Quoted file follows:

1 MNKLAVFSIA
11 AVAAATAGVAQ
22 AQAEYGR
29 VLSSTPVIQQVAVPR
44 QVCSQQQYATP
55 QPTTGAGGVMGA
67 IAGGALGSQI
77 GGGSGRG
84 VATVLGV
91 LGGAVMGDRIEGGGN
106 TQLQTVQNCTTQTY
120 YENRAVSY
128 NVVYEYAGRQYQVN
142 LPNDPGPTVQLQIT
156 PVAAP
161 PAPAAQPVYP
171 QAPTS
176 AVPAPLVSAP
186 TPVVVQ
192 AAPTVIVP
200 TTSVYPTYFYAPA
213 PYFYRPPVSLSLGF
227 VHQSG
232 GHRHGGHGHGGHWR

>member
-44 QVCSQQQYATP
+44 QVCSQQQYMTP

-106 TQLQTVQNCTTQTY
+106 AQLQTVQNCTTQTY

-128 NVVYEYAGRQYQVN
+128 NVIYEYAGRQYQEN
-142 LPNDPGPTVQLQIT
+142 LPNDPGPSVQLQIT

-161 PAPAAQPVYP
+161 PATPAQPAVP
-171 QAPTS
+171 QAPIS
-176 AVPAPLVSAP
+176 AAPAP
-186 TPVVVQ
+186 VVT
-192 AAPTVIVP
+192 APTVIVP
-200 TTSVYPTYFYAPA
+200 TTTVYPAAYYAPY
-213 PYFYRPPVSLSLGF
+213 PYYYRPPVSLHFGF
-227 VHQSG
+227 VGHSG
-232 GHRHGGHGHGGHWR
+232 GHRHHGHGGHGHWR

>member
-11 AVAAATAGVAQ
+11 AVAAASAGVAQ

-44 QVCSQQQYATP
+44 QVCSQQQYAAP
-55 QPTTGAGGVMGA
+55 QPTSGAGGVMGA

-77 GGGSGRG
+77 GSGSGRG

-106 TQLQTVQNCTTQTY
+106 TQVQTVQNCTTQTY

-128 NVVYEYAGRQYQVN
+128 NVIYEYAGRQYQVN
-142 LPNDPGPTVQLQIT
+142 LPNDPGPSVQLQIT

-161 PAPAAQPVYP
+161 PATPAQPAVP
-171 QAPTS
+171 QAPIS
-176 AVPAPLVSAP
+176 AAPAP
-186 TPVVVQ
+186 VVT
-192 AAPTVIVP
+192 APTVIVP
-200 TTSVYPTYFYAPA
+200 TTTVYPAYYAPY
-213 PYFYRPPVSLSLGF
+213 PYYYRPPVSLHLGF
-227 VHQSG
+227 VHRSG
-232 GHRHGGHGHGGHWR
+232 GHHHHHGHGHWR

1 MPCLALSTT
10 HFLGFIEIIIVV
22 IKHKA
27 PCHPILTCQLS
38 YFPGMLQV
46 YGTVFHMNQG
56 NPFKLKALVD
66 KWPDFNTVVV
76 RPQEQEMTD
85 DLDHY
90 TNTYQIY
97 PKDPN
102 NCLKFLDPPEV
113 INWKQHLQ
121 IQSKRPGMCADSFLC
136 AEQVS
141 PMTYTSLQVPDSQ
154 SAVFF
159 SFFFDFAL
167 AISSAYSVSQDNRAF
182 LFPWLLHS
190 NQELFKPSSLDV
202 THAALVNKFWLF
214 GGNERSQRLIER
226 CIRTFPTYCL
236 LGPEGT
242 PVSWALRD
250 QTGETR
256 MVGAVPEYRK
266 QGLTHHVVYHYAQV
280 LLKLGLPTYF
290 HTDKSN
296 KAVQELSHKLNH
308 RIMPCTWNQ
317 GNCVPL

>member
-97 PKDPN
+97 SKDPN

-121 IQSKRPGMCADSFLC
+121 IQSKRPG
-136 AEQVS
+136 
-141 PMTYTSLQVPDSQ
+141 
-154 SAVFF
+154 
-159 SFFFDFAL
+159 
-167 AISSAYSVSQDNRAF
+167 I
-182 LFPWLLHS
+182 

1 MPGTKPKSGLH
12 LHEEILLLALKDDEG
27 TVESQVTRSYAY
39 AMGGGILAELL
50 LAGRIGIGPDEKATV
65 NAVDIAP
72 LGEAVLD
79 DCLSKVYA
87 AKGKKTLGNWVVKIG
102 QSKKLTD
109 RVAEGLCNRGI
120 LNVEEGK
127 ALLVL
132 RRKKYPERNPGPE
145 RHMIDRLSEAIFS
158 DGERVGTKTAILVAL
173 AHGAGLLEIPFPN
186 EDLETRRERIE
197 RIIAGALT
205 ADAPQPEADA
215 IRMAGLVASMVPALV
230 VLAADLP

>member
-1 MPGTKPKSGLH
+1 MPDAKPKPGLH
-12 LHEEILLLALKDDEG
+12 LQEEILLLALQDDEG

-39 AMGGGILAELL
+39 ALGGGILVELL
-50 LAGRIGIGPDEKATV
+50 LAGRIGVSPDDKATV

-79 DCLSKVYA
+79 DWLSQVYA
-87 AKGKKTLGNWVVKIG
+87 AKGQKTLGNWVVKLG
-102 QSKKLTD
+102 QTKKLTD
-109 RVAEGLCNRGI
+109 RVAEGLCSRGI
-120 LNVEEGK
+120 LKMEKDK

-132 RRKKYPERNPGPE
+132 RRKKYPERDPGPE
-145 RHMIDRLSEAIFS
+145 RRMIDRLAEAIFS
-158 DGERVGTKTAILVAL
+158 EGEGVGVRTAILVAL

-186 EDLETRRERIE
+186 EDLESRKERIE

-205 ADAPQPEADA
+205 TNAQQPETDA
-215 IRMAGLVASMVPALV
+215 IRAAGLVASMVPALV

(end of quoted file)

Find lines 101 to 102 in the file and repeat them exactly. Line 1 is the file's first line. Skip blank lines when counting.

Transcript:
141 PMTYTSLQVPDSQ
154 SAVFF